Location: Corn Insects and Crop Genetics Research2012 Annual Report
1a. Objectives (from AD-416):
1) Cooperate in the breeding effort through stress evaluations, 2) participate in outreach activities, and 3) cooperate in planning, execution, and reporting of experiments and breeding plans.
1b. Approach (from AD-416):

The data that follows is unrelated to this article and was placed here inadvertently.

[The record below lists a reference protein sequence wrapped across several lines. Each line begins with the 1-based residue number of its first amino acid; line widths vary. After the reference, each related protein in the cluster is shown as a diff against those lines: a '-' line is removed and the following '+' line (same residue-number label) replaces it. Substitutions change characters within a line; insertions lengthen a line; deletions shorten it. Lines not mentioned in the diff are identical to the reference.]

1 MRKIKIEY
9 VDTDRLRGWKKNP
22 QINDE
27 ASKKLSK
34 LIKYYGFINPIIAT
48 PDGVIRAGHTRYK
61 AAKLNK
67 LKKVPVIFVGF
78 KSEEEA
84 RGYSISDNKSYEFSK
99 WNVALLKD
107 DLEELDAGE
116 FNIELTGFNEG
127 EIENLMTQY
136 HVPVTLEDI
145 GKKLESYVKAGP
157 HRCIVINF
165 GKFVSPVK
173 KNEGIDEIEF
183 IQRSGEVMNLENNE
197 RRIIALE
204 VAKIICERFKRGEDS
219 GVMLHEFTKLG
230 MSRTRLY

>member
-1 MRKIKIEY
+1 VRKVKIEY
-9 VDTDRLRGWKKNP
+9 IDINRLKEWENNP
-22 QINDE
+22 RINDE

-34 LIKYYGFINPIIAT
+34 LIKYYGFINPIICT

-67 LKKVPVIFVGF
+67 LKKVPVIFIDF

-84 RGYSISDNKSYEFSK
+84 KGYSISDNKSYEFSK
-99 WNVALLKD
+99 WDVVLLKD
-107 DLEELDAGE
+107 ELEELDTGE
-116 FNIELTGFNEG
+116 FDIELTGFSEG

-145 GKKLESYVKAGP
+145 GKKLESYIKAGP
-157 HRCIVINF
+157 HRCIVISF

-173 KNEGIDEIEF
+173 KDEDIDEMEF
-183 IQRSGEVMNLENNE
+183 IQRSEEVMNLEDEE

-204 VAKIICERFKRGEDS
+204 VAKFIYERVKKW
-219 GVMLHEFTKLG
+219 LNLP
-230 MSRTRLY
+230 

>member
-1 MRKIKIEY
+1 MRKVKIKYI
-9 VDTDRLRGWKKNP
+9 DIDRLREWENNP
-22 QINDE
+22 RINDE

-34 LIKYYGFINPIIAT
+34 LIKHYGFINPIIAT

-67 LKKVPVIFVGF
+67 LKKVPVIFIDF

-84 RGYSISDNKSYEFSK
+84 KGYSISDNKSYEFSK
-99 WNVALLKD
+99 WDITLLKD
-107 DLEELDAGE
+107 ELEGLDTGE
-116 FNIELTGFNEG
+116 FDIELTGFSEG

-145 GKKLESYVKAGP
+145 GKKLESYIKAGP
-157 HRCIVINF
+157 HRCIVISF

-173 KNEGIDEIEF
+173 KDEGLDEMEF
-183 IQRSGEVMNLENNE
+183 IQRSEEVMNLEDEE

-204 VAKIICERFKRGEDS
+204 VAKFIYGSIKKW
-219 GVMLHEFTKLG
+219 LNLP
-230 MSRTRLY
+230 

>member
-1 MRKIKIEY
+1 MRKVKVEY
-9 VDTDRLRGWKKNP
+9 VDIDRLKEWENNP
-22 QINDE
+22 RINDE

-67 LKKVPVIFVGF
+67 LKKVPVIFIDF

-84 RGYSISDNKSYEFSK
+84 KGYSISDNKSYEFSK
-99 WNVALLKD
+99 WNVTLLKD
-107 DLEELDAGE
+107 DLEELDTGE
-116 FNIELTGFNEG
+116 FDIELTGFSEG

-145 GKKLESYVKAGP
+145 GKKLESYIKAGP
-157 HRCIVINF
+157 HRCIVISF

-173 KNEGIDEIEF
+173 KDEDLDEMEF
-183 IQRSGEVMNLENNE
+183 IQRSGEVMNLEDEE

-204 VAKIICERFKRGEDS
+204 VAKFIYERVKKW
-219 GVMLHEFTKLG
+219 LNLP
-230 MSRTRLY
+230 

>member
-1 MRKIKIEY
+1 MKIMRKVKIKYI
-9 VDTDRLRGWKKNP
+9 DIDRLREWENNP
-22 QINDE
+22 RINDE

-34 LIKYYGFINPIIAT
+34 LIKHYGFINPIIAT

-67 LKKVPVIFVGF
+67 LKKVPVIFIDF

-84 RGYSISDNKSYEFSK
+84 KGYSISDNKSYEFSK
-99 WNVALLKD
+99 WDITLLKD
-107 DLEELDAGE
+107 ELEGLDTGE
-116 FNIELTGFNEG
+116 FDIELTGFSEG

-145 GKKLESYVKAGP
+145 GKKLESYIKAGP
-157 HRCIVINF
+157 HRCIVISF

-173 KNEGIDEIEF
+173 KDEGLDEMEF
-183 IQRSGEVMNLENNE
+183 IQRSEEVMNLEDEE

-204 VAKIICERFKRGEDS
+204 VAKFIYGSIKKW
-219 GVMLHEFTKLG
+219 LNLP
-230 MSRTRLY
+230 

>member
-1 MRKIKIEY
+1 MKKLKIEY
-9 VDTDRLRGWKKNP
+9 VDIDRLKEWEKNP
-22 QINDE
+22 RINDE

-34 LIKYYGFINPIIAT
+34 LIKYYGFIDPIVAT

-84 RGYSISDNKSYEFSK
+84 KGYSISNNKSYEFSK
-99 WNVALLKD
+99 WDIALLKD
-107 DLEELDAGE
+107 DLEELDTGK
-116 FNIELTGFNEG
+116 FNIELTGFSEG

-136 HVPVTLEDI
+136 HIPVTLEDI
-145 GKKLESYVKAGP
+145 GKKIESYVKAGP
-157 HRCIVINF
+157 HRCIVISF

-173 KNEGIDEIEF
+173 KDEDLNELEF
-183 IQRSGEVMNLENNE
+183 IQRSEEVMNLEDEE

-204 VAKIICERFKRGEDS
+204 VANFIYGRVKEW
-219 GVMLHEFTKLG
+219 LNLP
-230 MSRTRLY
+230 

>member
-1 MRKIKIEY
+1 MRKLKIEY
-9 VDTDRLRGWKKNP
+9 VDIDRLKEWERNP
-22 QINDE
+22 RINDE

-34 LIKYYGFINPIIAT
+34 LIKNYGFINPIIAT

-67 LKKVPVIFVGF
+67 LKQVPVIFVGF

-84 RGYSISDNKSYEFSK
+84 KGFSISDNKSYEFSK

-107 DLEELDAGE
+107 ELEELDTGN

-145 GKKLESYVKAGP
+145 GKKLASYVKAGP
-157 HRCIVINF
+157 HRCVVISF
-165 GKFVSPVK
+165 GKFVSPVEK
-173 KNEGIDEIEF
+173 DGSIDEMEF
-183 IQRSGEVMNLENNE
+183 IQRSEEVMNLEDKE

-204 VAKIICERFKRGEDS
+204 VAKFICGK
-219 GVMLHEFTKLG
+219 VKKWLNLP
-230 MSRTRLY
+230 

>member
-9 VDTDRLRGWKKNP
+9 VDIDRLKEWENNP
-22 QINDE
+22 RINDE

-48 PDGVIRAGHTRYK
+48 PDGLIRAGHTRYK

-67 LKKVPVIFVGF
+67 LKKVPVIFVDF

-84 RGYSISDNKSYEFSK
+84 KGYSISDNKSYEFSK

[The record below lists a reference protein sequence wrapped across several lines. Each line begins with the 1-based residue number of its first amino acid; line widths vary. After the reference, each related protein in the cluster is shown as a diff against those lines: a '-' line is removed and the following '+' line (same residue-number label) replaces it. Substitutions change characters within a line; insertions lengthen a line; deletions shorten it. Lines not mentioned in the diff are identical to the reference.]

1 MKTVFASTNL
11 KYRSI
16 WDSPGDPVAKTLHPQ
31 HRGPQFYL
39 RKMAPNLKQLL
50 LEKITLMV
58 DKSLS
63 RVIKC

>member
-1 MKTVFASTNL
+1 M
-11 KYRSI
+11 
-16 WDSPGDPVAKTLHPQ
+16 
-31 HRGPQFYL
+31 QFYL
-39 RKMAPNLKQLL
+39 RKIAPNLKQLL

Stress evaluations will include the following evaluations. Cold germ selection: each year as many as 50 S0 bulk (2500 seeds per entry) breeding crosses will be screened for their ability to germinate after prolonged exposure to 40 degrees F in saturated rag rolls for approximately 3 weeks. Individual survivors (target 250 per breeding cross) will be identified and then shipped to breeder's nurseries for transplanting, further selection, inbreeding and testing. Plots will be scored visually on a 0-9 scale for damage to late season plant integrity in an organic nursery near Clinton, Illinois. Central Illinois is an excellent environment for selecting against leaf disease and root lodging due to combinations of wind, rain, Western corn rootworm and Anthracnose. This will provide information on the ability of the breeding lines to tolerate multiple stressors. Furthermore, each year self-pollinations will be made within the top 5 percent of the rows in the stress nursery (150 most promising rows of the best early segregating S1, S2, S3 generations or narrow synthetics) in order to identify individual plants most tolerant to multiple stressors. These plants will be returned to the breeders for more work. Treatments include: accelerated aging, notes on stand establishment, vigor, uniformity and any other stand related abnormalities, and root & stalk lodging. Plots will be visually assessed for percentage of plants that are root or stalk lodged and for the severity of the leaf diseases. Artificial inoculation will occur for gray leaf spot, Anthracnose leaf blight, northern leaf blight, northern leaf spot, southern leaf blight, and common rust. Stewarts Wilt occurs naturally each year as there are enough flea beetles to spread it. Starting the last week in August, plots will be visually rated for percentage of leaf area still green (SG) every week. Sums of the percent green tissue for 2, 3 or 4 ratings will be used to characterize entries by computing areas under disease progress curves. Artificial inoculation with stalk rot: within 3 days of plots reaching 50% silk, the last 10 plants in each plot will be inoculated with organisms in the soil by dipping a nail mounted on a stick into the soil and then forcibly injected into the center of the first elongated internode above the ground. Plots will be scored for premature death and late season plant integrity on a 0-9 scale.